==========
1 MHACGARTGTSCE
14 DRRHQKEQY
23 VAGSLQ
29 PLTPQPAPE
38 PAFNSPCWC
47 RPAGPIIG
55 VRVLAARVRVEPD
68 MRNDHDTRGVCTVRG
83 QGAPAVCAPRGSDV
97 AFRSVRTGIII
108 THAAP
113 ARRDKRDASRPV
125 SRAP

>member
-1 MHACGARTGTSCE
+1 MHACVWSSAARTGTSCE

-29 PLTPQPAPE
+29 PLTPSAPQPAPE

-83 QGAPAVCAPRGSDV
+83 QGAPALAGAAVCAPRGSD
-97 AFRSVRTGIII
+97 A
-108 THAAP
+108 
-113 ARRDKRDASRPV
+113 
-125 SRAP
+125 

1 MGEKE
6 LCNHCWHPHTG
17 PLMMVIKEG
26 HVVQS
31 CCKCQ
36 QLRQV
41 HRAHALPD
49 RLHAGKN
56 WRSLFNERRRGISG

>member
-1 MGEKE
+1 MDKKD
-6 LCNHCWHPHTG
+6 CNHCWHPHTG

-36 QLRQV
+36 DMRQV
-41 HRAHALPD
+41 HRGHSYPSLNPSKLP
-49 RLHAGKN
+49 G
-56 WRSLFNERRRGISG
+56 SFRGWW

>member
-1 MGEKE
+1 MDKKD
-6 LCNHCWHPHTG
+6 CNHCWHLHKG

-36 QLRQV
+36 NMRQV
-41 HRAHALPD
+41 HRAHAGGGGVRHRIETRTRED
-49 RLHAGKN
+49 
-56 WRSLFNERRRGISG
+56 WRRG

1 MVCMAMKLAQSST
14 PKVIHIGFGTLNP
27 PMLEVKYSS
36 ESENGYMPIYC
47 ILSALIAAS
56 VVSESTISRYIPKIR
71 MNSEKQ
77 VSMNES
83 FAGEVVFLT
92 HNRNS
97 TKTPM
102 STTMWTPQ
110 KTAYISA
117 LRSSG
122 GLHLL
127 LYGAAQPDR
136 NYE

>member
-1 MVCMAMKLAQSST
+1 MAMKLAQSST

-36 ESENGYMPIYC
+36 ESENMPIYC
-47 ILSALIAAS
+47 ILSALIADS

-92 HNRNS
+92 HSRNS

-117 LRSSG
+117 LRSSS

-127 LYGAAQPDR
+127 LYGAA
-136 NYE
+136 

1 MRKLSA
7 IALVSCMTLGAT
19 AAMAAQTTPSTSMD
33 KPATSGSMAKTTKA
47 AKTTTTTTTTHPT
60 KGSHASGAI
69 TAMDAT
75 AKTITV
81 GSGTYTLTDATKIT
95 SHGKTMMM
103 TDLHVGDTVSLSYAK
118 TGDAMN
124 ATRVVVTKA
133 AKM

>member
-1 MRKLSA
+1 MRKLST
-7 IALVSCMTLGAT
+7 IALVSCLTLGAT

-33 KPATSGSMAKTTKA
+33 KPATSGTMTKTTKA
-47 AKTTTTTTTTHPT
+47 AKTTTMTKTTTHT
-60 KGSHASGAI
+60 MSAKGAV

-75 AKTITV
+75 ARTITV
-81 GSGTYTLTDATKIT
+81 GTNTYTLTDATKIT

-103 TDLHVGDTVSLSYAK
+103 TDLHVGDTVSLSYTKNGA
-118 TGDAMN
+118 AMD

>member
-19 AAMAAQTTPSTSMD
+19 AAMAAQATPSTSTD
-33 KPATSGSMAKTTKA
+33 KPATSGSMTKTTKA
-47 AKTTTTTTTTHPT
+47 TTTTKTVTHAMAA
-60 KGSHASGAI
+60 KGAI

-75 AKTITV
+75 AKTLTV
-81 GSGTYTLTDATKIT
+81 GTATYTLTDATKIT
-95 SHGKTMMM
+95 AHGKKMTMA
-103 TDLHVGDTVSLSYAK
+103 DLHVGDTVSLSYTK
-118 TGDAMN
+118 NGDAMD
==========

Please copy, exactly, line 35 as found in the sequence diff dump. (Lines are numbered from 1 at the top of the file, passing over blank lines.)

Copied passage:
41 HRAHALPD